Friday, January 14, 2005

Student's Wave Energy Invention Wins National Award

Via the DOE's Energy Efficiency and Renewable Energy (EERE) Network News:
Researchers and companies have been trying for decades to capture the energy of waves to produce electric power, but the latest wave energy invention comes from an unlikely source: Aaron Goldin, a senior at San Dieguito High School Academy in Encinitas, California. In December, Goldin won the $100,000 Grand Prize scholarship from the 2004-2005 Siemens Westinghouse Competition in Math, Science and Technology, the nation's premiere high school science competition, for his invention of the "Gyro-Gen," a gyroscope that converts ocean wave energy into electricity. The spinning gyroscope, mounted in a buoy, resists the movement of the waves by exerting torque on a crank, which turns an electric generator. Goldin created his gyroscope prototypes in his garage, scavenging an old tape recorder, answering machine, and other household appliances for parts. The invention also won the prestigious California Sea Grant John D. Isaacs Scholarship for outstanding ocean engineering research in 2004. See the announcements from the Siemens Foundation (PDF 141 KB) and the California Sea Grant College Program.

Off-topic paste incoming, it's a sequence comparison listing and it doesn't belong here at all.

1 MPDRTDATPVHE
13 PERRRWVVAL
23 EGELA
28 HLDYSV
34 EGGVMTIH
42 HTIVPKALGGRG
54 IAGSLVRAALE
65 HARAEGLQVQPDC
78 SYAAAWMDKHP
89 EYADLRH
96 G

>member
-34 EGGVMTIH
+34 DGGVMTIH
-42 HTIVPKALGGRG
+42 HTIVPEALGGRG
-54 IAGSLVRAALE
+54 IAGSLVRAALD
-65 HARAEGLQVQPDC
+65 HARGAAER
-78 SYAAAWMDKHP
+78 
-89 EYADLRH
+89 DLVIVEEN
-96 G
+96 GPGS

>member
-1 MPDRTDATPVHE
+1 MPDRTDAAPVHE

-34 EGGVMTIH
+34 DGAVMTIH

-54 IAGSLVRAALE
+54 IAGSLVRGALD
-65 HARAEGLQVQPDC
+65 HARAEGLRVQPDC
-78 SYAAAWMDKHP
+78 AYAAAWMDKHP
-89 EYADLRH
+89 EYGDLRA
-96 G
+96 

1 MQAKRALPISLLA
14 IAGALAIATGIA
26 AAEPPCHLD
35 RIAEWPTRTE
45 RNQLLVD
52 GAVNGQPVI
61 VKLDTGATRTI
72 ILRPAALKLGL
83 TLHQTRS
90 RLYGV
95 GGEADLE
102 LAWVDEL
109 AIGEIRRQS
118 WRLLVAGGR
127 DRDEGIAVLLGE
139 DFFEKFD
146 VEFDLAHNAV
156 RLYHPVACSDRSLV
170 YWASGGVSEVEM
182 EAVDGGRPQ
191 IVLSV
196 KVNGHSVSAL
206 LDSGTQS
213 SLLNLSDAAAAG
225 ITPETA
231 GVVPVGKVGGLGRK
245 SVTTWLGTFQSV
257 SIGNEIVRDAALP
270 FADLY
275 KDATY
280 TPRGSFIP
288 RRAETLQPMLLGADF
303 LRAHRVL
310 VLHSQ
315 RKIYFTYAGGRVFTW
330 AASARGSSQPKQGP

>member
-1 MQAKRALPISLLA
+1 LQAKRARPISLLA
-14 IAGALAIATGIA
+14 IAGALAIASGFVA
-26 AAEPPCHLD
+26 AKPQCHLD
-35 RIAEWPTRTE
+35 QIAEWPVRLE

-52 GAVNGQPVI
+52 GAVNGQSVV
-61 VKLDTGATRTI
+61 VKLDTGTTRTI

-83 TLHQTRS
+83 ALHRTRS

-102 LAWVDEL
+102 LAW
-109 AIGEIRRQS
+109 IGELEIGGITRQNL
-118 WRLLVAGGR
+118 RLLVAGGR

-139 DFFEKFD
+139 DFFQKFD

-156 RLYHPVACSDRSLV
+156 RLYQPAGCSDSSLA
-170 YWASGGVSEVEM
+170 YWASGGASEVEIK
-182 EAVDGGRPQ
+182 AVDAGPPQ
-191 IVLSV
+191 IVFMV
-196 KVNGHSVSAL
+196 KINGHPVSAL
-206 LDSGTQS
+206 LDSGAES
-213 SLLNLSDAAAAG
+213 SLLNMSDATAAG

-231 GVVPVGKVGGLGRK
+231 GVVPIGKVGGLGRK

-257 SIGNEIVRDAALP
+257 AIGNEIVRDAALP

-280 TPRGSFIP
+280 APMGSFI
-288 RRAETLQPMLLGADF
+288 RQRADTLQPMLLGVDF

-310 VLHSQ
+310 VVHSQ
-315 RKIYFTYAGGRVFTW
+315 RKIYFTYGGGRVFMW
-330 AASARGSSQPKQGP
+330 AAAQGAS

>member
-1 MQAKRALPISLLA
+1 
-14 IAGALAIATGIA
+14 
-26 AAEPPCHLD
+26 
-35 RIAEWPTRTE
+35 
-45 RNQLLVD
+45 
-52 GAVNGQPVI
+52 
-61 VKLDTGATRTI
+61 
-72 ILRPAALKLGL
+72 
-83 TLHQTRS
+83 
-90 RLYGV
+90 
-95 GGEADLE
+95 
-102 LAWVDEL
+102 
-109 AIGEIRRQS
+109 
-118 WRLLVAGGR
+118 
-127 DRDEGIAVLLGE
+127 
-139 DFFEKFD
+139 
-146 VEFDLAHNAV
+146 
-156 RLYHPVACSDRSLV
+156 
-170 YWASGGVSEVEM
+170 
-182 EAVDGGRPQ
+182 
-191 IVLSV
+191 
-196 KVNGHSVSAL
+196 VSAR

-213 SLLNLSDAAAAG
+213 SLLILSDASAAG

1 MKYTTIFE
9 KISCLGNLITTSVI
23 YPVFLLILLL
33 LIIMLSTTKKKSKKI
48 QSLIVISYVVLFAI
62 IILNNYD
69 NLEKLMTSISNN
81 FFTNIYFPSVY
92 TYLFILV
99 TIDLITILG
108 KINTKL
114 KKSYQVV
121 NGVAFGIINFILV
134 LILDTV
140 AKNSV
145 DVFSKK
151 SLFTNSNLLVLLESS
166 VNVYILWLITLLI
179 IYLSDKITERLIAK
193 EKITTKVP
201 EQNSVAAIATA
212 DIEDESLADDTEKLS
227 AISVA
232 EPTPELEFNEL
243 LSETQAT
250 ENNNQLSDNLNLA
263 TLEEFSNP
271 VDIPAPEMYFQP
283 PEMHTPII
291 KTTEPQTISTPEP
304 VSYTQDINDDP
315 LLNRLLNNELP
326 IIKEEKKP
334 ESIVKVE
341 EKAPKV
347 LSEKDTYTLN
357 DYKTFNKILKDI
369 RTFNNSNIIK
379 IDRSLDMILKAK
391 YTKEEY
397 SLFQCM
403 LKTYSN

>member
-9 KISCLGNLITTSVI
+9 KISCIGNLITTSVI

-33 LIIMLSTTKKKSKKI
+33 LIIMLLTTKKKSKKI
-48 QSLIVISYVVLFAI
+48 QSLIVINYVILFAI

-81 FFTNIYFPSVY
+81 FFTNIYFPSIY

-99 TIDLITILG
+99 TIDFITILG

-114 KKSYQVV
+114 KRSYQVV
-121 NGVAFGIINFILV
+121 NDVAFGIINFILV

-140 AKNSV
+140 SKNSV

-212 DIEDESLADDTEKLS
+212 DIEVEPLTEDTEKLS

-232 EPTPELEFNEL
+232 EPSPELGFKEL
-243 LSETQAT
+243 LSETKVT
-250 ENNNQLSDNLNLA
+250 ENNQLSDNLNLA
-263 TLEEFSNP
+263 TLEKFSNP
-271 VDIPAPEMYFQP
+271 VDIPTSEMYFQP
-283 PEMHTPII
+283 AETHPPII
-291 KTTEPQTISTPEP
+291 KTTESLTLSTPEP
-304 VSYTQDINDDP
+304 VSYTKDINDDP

News of Aaron Goldin's invention came out last year, but its such a fascinating accomplishment, and an idea that hopefully will lead quickly to some productive, practical commercial applications. LOCE Wind & Wave Blog has posted several articles on the "Gyro-Gen" here and here

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